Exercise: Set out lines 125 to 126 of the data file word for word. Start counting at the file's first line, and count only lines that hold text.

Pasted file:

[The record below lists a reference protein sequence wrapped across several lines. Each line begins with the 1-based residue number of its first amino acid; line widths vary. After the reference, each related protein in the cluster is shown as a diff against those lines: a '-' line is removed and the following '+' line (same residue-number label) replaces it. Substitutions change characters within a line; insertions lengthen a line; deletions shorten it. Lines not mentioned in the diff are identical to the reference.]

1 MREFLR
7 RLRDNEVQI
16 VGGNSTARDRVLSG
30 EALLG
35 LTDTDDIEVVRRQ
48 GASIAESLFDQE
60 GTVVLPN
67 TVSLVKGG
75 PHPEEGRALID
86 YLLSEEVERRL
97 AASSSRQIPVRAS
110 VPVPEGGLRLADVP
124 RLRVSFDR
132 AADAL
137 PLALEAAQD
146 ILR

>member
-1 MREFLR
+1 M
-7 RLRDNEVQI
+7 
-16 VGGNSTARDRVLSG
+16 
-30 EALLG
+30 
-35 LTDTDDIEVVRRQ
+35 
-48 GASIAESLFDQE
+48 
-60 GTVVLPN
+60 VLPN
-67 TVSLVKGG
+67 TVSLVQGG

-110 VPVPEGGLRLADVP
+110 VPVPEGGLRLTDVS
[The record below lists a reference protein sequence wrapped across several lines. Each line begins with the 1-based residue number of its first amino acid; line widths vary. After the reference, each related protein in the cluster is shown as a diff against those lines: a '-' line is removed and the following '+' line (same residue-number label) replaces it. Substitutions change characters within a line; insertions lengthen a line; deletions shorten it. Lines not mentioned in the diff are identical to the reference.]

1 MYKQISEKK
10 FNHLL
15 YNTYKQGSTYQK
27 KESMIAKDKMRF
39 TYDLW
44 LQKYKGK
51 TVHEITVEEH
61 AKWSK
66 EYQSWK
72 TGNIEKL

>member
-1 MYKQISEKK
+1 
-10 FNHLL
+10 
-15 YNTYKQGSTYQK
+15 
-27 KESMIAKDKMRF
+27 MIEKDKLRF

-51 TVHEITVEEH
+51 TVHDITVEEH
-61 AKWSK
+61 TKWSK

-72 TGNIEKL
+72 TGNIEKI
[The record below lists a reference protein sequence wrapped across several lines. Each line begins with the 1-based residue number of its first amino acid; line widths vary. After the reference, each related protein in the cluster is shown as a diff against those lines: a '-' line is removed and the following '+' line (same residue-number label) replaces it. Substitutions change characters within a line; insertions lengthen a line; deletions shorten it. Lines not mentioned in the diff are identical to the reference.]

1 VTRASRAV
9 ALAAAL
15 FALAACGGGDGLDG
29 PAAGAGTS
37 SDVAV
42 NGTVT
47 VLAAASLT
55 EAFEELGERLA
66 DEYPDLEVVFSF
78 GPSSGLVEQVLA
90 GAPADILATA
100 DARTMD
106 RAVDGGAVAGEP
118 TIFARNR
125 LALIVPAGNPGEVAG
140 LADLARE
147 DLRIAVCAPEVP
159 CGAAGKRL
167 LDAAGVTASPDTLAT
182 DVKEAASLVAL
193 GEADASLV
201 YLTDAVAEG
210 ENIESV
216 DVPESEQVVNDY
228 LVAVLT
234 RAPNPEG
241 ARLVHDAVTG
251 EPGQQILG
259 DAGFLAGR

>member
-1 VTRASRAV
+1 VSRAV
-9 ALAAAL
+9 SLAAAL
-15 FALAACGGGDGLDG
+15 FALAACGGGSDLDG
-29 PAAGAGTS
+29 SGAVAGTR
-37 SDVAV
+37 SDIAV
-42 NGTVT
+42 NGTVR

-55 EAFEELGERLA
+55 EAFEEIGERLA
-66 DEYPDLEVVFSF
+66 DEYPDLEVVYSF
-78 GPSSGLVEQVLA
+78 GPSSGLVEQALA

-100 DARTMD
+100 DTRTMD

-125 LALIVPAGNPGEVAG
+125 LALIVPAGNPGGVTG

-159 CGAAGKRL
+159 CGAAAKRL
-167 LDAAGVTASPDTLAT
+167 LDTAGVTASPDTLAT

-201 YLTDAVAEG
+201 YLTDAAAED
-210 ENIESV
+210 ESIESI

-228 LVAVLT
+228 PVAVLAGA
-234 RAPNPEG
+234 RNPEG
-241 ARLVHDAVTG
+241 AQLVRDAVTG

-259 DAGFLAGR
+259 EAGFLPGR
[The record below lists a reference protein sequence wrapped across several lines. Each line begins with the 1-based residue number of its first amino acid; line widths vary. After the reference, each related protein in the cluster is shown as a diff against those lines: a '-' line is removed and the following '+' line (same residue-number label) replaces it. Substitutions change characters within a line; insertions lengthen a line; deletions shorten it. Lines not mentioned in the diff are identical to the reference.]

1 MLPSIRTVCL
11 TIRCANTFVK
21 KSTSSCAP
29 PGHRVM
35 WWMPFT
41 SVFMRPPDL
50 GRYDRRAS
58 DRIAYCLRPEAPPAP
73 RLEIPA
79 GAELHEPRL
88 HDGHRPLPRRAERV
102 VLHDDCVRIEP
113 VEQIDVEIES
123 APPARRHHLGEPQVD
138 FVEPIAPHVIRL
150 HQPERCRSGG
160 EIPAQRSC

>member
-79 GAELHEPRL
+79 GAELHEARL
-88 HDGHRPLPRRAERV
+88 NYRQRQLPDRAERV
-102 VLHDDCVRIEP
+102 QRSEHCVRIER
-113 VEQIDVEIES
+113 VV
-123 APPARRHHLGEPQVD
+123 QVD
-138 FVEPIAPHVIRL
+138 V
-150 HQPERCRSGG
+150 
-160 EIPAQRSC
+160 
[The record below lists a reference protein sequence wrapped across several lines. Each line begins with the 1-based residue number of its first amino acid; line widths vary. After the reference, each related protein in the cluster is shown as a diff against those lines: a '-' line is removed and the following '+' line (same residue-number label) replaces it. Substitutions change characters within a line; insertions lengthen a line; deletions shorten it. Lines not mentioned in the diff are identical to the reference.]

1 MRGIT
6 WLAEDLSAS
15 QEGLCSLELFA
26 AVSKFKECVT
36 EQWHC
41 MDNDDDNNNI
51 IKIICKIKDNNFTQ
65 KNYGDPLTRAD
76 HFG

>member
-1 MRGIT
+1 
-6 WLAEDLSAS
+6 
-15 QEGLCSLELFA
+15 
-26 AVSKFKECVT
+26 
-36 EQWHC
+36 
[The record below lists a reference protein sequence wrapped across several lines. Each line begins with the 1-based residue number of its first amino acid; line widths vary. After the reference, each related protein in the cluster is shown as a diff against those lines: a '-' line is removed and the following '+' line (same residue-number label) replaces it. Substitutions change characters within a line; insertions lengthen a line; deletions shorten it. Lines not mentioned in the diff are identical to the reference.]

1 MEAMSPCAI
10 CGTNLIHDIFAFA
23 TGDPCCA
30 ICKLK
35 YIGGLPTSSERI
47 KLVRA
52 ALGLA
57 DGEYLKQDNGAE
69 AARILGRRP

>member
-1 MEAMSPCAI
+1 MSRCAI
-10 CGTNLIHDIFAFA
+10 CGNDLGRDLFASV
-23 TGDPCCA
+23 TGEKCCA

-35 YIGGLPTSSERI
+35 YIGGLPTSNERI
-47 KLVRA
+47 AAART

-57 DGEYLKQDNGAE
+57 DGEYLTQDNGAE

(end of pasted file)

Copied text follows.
+228 PVAVLAGA
-234 RAPNPEG